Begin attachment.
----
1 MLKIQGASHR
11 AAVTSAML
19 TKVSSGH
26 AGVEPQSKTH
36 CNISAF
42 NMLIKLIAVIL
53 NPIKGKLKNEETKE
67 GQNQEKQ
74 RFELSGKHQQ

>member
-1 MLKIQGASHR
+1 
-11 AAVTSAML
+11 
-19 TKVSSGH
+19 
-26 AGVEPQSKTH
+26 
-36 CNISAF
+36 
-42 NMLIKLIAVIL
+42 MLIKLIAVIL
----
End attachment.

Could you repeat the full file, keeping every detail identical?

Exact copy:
1 MLKIQGASHR
11 AAVTSAML
19 TKVSSGH
26 AGVEPQSKTH
36 CNISAF
42 NMLIKLIAVIL
53 NPIKGKLKNEETKE
67 GQNQEKQ
74 RFELSGKHQQ

>member
-1 MLKIQGASHR
+1 
-11 AAVTSAML
+11 
-19 TKVSSGH
+19 
-26 AGVEPQSKTH
+26 
-36 CNISAF
+36 
-42 NMLIKLIAVIL
+42 MLIKLIAVIL